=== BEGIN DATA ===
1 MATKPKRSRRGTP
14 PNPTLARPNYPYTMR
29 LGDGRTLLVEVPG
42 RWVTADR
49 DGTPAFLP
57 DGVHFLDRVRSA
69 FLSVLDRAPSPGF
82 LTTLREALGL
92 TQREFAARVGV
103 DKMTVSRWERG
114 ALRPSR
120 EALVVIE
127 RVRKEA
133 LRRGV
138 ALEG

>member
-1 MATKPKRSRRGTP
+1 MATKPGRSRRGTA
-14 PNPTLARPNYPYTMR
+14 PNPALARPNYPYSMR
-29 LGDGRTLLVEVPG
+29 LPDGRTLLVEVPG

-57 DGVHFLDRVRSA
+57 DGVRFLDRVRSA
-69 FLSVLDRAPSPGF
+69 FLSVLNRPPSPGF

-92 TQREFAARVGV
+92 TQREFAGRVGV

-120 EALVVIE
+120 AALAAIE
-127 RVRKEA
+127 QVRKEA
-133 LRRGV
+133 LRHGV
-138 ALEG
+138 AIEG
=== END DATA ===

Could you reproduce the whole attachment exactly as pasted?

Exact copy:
1 MATKPKRSRRGTP
14 PNPTLARPNYPYTMR
29 LGDGRTLLVEVPG
42 RWVTADR
49 DGTPAFLP
57 DGVHFLDRVRSA
69 FLSVLDRAPSPGF
82 LTTLREALGL
92 TQREFAARVGV
103 DKMTVSRWERG
114 ALRPSR
120 EALVVIE
127 RVRKEA
133 LRRGV
138 ALEG

>member
-1 MATKPKRSRRGTP
+1 MATKPGRSRRGTA
-14 PNPTLARPNYPYTMR
+14 PNPALARPNYPYSMR
-29 LGDGRTLLVEVPG
+29 LPDGRTLLVEVPG

-57 DGVHFLDRVRSA
+57 DGVRFLDRVRSA
-69 FLSVLDRAPSPGF
+69 FLSVLNRPPSPGF

-92 TQREFAARVGV
+92 TQREFAGRVGV

-120 EALVVIE
+120 AALAAIE
-127 RVRKEA
+127 QVRKEA
-133 LRRGV
+133 LRHGV
-138 ALEG
+138 AIEG